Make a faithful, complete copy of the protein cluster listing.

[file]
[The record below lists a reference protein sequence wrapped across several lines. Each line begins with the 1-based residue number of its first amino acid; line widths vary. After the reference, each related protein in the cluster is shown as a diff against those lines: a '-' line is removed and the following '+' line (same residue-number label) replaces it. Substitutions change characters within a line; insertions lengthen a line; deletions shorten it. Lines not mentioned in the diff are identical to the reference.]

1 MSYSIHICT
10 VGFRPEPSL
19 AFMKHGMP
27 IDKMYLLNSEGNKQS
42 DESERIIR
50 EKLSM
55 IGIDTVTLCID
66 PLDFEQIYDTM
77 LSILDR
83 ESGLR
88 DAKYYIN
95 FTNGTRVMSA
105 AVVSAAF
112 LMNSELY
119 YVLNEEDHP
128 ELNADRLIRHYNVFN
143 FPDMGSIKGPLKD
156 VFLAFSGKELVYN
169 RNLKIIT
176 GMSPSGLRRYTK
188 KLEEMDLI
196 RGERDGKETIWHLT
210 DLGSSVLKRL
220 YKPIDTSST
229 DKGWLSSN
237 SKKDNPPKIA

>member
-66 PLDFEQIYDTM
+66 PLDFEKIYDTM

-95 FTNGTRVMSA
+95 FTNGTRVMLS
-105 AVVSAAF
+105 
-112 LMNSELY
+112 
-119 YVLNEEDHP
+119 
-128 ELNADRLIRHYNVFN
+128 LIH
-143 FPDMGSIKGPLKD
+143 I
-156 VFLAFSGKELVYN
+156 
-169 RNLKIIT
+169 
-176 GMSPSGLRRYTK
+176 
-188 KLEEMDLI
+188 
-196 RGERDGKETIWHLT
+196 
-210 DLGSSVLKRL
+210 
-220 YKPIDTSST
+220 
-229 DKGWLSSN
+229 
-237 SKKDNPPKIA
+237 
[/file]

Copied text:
[The record below lists a reference protein sequence wrapped across several lines. Each line begins with the 1-based residue number of its first amino acid; line widths vary. After the reference, each related protein in the cluster is shown as a diff against those lines: a '-' line is removed and the following '+' line (same residue-number label) replaces it. Substitutions change characters within a line; insertions lengthen a line; deletions shorten it. Lines not mentioned in the diff are identical to the reference.]

1 MSYSIHICT
10 VGFRPEPSL
19 AFMKHGMP
27 IDKMYLLNSEGNKQS
42 DESERIIR
50 EKLSM
55 IGIDTVTLCID
66 PLDFEQIYDTM
77 LSILDR
83 ESGLR
88 DAKYYIN
95 FTNGTRVMSA
105 AVVSAAF
112 LMNSELY
119 YVLNEEDHP
128 ELNADRLIRHYNVFN
143 FPDMGSIKGPLKD
156 VFLAFSGKELVYN
169 RNLKIIT
176 GMSPSGLRRYTK
188 KLEEMDLI
196 RGERDGKETIWHLT
210 DLGSSVLKRL
220 YKPIDTSST
229 DKGWLSSN
237 SKKDNPPKIA

>member
-66 PLDFEQIYDTM
+66 PLDFEKIYDTM

-95 FTNGTRVMSA
+95 FTNGTRVMLS
-105 AVVSAAF
+105 
-112 LMNSELY
+112 
-119 YVLNEEDHP
+119 
-128 ELNADRLIRHYNVFN
+128 LIH
-143 FPDMGSIKGPLKD
+143 I
-156 VFLAFSGKELVYN
+156 
-169 RNLKIIT
+169 
-176 GMSPSGLRRYTK
+176 
-188 KLEEMDLI
+188 
-196 RGERDGKETIWHLT
+196 
-210 DLGSSVLKRL
+210 
-220 YKPIDTSST
+220 
-229 DKGWLSSN
+229 
-237 SKKDNPPKIA
+237 